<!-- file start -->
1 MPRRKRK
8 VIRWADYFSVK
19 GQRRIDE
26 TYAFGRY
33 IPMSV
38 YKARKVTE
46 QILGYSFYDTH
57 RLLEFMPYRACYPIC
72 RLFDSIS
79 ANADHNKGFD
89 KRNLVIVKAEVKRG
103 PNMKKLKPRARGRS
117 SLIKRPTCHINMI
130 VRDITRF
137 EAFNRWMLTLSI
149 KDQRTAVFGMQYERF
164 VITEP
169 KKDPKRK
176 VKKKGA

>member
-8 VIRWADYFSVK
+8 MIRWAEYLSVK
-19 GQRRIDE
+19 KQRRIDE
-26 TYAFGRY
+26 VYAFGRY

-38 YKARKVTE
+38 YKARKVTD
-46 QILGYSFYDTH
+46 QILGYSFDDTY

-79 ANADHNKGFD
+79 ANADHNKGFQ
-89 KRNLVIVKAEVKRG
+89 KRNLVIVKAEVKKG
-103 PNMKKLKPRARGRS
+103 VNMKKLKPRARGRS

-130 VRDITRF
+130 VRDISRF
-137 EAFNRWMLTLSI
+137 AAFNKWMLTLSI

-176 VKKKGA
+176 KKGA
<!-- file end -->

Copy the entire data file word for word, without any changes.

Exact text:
1 MPRRKRK
8 VIRWADYFSVK
19 GQRRIDE
26 TYAFGRY
33 IPMSV
38 YKARKVTE
46 QILGYSFYDTH
57 RLLEFMPYRACYPIC
72 RLFDSIS
79 ANADHNKGFD
89 KRNLVIVKAEVKRG
103 PNMKKLKPRARGRS
117 SLIKRPTCHINMI
130 VRDITRF
137 EAFNRWMLTLSI
149 KDQRTAVFGMQYERF
164 VITEP
169 KKDPKRK
176 VKKKGA

>member
-8 VIRWADYFSVK
+8 MIRWAEYLSVK
-19 GQRRIDE
+19 KQRRIDE
-26 TYAFGRY
+26 VYAFGRY

-38 YKARKVTE
+38 YKARKVTD
-46 QILGYSFYDTH
+46 QILGYSFDDTY

-79 ANADHNKGFD
+79 ANADHNKGFQ
-89 KRNLVIVKAEVKRG
+89 KRNLVIVKAEVKKG
-103 PNMKKLKPRARGRS
+103 VNMKKLKPRARGRS

-130 VRDITRF
+130 VRDISRF
-137 EAFNRWMLTLSI
+137 AAFNKWMLTLSI

-176 VKKKGA
+176 KKGA